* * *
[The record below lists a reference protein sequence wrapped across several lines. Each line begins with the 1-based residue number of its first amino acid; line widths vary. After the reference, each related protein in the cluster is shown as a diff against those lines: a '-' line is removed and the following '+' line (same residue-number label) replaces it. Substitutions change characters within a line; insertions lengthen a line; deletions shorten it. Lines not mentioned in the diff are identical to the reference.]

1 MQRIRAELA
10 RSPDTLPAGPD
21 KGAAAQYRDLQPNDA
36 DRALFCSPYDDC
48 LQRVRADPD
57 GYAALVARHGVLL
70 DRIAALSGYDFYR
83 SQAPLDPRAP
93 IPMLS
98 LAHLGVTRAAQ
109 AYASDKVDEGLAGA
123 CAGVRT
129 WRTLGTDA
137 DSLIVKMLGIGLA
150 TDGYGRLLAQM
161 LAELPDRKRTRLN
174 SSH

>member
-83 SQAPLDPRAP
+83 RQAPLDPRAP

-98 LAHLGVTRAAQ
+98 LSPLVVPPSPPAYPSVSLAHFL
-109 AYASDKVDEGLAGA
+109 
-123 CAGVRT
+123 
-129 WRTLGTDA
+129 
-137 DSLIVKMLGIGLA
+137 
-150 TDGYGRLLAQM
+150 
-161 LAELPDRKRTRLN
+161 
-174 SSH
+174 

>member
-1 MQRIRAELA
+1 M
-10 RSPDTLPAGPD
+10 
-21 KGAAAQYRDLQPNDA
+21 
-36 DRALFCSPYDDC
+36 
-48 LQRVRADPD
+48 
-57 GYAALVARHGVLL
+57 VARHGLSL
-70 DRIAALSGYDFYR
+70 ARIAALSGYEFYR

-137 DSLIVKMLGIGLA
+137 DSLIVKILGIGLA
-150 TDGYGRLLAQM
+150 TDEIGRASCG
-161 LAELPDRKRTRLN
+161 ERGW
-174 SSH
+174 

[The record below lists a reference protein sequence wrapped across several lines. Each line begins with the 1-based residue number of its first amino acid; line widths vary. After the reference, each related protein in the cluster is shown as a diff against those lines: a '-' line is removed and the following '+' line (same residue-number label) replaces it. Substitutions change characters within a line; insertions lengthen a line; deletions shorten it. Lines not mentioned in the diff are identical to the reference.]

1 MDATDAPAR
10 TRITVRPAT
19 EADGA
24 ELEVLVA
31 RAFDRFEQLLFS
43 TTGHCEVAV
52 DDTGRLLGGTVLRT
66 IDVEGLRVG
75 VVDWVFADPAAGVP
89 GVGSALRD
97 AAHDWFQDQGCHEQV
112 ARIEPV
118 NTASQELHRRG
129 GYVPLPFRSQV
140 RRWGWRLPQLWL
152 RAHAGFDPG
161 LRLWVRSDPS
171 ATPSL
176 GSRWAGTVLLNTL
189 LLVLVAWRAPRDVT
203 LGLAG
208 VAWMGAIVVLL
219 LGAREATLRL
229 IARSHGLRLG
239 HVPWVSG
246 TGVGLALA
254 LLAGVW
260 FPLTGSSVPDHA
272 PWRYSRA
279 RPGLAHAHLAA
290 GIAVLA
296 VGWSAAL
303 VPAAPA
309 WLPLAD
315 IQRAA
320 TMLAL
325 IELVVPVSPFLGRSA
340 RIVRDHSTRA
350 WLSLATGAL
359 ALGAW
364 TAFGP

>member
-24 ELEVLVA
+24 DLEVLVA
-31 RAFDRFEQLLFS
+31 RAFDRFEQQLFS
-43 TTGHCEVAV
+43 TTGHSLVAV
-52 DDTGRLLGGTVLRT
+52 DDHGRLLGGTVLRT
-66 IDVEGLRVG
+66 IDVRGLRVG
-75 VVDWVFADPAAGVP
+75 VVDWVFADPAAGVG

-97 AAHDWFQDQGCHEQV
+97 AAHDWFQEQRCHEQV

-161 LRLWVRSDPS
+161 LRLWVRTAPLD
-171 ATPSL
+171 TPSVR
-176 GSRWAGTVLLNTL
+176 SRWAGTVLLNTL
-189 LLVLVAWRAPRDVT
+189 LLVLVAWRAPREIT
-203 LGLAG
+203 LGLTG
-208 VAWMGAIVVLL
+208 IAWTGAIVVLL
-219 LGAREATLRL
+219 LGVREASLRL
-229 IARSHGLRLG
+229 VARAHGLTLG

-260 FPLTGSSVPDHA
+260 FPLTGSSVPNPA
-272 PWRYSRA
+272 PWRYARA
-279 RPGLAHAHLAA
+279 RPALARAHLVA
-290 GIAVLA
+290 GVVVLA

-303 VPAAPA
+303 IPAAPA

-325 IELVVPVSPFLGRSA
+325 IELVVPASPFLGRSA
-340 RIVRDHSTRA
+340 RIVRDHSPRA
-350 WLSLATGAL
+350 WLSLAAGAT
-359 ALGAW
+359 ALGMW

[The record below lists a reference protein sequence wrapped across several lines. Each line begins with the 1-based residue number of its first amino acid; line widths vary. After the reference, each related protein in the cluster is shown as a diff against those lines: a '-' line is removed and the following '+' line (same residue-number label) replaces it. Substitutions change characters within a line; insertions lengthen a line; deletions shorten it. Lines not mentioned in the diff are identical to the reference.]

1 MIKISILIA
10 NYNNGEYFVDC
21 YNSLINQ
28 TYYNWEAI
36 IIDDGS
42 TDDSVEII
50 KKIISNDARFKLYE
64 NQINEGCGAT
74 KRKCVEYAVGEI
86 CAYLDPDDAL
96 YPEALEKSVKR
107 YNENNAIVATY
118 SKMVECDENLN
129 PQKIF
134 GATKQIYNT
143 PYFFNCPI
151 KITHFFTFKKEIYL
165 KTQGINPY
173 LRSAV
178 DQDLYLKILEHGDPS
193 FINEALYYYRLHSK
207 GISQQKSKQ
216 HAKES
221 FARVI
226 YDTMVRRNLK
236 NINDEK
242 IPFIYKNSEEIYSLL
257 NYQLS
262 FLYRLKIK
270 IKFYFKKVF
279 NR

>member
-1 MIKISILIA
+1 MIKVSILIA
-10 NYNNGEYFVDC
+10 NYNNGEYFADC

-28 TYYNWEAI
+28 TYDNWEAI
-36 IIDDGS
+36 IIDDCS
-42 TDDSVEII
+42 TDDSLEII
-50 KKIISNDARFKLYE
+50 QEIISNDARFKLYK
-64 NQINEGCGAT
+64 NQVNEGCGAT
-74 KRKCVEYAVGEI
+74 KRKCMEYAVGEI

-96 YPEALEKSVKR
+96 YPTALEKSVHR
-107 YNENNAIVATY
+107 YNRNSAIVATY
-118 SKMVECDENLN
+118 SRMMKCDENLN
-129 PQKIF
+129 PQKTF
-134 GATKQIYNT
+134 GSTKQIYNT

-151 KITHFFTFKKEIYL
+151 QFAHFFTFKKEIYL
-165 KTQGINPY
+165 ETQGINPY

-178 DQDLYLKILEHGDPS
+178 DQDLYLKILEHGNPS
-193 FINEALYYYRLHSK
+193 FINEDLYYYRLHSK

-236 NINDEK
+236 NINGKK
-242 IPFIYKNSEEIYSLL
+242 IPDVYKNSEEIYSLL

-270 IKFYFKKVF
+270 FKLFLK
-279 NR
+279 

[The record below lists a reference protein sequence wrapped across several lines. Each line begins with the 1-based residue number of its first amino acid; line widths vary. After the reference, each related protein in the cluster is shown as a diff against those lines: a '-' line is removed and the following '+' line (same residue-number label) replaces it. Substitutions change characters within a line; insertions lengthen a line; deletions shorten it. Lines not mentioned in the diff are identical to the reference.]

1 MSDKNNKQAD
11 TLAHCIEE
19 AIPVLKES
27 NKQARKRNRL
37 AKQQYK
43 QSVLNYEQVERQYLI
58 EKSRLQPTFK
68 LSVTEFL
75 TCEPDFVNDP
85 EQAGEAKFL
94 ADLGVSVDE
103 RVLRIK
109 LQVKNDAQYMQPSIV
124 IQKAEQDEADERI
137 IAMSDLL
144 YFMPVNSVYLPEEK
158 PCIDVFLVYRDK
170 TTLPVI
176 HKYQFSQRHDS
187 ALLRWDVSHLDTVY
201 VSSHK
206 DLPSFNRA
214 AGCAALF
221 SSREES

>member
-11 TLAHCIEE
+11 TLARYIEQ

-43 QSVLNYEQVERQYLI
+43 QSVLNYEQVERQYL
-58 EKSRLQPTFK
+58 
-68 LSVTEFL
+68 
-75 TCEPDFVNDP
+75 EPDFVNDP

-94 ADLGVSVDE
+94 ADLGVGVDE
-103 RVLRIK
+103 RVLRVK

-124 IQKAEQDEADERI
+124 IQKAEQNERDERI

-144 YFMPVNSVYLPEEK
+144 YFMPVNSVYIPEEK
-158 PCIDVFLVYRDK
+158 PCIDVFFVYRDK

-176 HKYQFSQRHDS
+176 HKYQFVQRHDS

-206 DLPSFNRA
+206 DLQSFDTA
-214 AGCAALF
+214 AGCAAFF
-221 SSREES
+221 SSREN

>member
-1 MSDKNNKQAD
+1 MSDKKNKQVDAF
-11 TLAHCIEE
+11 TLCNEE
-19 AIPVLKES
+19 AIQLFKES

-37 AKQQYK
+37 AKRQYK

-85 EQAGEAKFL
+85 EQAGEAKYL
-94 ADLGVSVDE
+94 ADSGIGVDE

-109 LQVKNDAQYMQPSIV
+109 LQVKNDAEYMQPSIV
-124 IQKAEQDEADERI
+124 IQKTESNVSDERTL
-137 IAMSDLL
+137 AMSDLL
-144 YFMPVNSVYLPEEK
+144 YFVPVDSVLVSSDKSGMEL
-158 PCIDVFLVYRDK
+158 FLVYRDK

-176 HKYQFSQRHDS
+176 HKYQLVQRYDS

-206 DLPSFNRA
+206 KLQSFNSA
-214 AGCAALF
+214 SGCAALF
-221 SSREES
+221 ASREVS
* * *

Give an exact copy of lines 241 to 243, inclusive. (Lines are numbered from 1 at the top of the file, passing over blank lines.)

124 IQKAEQDEADERI
137 IAMSDLL
144 YFMPVNSVYLPEEK